THE NGO NETWORK ALLIANCE PROJECT - an online community for Zimbabwean activists  
 View archive by sector


Back to Index

Petition on International Human Rights Day march
Zimbabwe Lawyers for Human Rights (ZLHR)

December 08, 2011

Petition: Respect, Promote and Protect Human Rights Defenders and Stabilise the Operating Environment Before Any Future Election

We, the Members of Zimbabwe Lawyers for Human Rights (ZLHR), being deeply committed to fostering a culture of human rights and respect for the Just Rule of Law and the proper conduct of democratic, free and fair elections in Zimbabwe and throughout the African continent, remain greatly concerned by the disrespect of human rights by state and non-state actors which continues to undermine the fundamental rights and freedoms of Human Rights Defenders (HRDs) in Zimbabwe, more particularly during electoral periods.

With the inevitable progress towards elections, ZLHR remains greatly apprehensive of the constricted operating environment for HRDs tainted by executive excesses, impunity for continued human rights violations, erosion of the Rule of Law and failure to promote, protect and fulfil human rights obligations voluntarily assented to by the Government. The continued denial by state agents of the critical positive role of HRDs in the country and the refusal to respect, support, protect and enable them to carry out their legitimate activities is tragic, moreso given the vital role played by HRDs in the promotion and protection of fundamental rights and freedoms - be they socio-economic, cultural or political - particularly during electoral periods.

The role of HRDs is recognised by the United Nations (UN) General Assembly in Resolution A/RES/53/144 of 1998, commonly referred to as the UN Declaration on Human Rights Defenders. As a member of the UN, Zimbabwe is bound by this Declaration, yet continues to exhibit lack of political will to abide by this important Resolution.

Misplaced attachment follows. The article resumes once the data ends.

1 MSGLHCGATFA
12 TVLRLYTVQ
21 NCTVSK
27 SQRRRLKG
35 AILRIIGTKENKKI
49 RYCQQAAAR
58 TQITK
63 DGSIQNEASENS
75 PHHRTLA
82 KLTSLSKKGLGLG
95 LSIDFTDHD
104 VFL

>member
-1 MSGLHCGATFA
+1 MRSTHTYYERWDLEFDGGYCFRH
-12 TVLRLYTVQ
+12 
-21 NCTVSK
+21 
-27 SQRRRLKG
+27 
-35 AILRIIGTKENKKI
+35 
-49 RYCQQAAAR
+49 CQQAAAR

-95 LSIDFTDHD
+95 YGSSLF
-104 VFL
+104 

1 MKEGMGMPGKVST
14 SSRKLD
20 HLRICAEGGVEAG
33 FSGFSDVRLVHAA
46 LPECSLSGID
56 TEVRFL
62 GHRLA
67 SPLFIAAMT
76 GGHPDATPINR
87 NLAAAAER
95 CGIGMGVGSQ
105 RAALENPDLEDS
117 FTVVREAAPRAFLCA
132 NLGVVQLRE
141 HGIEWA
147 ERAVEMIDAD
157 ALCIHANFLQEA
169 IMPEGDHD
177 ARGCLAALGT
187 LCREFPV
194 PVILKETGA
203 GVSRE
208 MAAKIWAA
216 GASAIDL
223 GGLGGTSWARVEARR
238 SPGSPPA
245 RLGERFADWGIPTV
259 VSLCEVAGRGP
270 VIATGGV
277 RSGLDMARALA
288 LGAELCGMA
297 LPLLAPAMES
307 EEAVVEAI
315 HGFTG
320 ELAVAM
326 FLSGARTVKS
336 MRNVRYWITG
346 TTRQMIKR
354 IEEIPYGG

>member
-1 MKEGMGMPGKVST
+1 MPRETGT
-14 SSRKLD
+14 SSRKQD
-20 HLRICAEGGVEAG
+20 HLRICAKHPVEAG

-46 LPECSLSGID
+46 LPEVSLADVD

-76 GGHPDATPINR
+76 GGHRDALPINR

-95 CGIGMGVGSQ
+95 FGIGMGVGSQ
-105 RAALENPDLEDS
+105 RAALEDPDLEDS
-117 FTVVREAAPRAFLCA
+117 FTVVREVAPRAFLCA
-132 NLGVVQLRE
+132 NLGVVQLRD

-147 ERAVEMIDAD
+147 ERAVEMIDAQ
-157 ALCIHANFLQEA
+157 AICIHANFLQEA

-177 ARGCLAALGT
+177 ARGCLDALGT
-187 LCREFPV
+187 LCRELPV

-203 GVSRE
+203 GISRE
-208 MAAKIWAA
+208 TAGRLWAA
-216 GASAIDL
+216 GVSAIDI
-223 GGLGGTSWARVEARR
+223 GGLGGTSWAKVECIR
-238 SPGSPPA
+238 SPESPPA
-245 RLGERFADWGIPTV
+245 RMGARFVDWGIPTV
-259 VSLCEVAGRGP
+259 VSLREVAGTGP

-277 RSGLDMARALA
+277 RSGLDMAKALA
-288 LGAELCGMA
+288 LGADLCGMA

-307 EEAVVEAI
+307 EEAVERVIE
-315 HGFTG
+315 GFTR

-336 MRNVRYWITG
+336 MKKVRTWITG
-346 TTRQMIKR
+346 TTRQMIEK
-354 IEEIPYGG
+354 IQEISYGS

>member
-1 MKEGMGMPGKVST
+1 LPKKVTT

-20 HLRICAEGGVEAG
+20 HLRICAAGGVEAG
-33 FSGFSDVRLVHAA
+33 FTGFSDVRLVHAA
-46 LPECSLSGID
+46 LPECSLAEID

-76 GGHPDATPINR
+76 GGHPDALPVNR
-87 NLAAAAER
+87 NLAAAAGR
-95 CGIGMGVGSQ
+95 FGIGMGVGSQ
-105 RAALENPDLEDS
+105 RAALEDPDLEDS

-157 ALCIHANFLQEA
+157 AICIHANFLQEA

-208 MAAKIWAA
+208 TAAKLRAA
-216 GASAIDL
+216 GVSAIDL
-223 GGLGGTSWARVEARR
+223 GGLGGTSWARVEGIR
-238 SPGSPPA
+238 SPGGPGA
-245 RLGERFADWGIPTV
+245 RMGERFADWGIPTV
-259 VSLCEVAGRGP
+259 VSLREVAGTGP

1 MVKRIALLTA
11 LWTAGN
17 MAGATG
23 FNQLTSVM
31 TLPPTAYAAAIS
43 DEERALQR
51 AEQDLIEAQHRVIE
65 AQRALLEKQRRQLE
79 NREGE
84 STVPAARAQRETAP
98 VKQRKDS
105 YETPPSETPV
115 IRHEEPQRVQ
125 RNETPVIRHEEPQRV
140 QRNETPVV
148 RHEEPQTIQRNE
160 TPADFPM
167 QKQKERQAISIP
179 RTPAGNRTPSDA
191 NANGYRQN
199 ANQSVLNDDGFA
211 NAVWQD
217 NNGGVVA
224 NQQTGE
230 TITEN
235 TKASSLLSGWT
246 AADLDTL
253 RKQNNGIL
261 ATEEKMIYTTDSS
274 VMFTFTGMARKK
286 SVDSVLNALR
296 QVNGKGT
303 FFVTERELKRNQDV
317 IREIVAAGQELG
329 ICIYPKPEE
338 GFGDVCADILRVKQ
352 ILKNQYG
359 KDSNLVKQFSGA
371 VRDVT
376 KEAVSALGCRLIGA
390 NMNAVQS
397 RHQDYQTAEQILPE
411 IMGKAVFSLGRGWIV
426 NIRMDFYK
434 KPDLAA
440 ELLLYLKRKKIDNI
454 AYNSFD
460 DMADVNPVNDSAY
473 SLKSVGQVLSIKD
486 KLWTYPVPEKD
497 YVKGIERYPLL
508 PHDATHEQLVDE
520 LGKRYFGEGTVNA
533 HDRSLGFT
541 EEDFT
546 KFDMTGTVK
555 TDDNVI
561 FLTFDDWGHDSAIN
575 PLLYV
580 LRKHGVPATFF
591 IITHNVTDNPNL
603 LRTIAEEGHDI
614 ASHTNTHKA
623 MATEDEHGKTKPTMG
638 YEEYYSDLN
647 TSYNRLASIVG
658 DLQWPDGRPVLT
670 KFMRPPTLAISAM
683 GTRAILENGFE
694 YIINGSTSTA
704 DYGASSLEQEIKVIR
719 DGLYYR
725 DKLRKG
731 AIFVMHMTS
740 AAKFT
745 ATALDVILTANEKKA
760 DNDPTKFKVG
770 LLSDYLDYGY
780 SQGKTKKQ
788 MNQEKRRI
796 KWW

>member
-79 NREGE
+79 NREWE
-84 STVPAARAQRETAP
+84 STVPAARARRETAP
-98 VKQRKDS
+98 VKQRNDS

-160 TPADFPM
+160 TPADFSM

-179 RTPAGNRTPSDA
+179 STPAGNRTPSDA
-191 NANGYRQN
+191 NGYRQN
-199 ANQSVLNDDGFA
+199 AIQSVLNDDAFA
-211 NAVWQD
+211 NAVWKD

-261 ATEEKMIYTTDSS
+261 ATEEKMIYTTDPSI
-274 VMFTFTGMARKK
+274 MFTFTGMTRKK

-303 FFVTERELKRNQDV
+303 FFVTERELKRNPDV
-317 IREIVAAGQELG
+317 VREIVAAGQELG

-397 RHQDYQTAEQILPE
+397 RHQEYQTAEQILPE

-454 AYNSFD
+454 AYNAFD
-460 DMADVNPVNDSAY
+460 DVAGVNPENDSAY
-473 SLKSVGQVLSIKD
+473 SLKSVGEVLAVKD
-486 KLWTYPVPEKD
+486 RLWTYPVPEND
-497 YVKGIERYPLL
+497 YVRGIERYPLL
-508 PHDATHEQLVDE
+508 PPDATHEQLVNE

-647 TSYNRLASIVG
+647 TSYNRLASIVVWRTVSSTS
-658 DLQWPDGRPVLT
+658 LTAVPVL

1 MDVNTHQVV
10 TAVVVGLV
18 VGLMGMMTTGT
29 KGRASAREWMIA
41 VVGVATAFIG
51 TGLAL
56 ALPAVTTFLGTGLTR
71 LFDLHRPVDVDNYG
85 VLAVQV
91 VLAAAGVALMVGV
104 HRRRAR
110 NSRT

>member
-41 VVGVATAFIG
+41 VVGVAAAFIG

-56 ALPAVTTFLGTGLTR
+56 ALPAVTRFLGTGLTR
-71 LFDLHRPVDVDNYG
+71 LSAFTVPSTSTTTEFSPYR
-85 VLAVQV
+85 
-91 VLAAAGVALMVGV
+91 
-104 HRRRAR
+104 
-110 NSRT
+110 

In the last few years and more particularly since the 2008 elections, HRDs remain endangered when conducting their legitimate activities in the country, with their security and safety becoming more precarious before, during and after elections.

Some of the challenges that have been faced by HRDs include:

  • Curtailed security of the person and protection of the law for HRDs through arbitrary arrests and detention and continued selective application of the law.
  • Abductions and enforced disappearances of HRDs.
  • Cruel, inhuman and degrading conditions of detention for detainees and HRDs. In particular, women are denied special detention facilities despite their biological needs.
  • Denial of pre-trial rights due to administrative actions and other practices of state and non-state actors, despite their constitutional guarantee.
  • Threats to the right to fair trial for HRDs due to the poor conditions of service of Public Prosecutors, which leads to lack of insulation from political and other manipulation.
  • Continued violation of freedoms of assembly, association, expression and movement.
  • Routine violation of privacy rights through unjustified searches of HRDs' premises and seizure of property.
  • Hate speech and other forms of abuse through the publicly owned but state-controlled print and electronic media, compromising safety of HRDs.
  • Threats to security of the person for HRDs due to acts of political violence and intolerance.
  • Continued instability due to the culture of impunity and non-prosecution of perpetrators of human rights violations.

Of particular concern is the refusal by the Inclusive Government to embrace key recommendations made during the Universal Periodic Review of Zimbabwe by the UN Human Rights Council aimed at taking measures to prevent enforced disappearances, ensure accountability for past human rights violations during the 2008 elections and to criminalise torture.